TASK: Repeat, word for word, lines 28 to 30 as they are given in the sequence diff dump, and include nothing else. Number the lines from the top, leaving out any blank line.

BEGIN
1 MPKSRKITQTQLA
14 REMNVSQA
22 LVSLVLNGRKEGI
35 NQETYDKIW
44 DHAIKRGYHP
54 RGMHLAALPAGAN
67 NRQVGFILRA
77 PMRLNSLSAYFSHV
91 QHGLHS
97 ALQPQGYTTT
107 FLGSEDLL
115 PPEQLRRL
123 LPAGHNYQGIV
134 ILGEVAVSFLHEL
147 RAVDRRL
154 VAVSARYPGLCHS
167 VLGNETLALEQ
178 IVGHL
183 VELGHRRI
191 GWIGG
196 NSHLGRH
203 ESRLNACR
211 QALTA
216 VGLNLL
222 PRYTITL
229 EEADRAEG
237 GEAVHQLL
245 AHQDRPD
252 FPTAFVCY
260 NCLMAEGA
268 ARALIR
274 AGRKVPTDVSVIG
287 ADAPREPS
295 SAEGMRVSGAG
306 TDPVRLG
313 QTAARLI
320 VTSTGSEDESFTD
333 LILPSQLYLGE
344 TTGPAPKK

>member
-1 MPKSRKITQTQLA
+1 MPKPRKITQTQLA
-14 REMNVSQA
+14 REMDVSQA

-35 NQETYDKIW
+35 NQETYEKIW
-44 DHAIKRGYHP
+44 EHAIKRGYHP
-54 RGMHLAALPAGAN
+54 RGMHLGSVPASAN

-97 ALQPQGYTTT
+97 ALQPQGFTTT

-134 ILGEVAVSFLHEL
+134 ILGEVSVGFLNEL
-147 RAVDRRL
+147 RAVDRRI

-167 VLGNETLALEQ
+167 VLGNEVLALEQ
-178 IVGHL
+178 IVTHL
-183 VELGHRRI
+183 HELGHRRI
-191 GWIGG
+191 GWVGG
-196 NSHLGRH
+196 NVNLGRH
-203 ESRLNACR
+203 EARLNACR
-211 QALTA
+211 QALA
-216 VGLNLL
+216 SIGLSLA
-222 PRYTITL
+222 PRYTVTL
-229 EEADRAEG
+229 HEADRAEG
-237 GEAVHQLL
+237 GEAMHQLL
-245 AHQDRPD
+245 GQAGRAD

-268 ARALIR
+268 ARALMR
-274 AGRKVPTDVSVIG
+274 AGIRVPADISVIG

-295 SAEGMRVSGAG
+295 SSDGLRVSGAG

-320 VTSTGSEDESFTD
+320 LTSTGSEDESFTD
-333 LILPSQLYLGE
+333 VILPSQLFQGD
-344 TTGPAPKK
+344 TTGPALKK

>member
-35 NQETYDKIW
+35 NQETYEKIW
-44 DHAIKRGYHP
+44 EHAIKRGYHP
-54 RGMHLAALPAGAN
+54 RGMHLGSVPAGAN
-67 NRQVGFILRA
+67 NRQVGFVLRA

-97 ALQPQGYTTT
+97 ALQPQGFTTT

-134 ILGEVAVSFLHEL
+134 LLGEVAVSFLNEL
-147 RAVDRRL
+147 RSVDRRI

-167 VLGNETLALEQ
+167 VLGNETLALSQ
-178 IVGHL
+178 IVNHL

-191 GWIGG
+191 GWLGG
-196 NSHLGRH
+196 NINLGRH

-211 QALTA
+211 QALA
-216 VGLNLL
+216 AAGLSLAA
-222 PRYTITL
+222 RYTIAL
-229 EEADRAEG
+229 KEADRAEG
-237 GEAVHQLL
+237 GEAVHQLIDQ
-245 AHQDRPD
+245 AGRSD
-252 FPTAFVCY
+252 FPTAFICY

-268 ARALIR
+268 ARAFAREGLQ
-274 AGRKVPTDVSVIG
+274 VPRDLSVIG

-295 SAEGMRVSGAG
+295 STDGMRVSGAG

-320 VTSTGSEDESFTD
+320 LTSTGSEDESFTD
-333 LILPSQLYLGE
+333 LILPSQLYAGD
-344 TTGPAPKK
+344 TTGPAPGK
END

245 AHQDRPD
252 FPTAFVCY
260 NCLMAEGA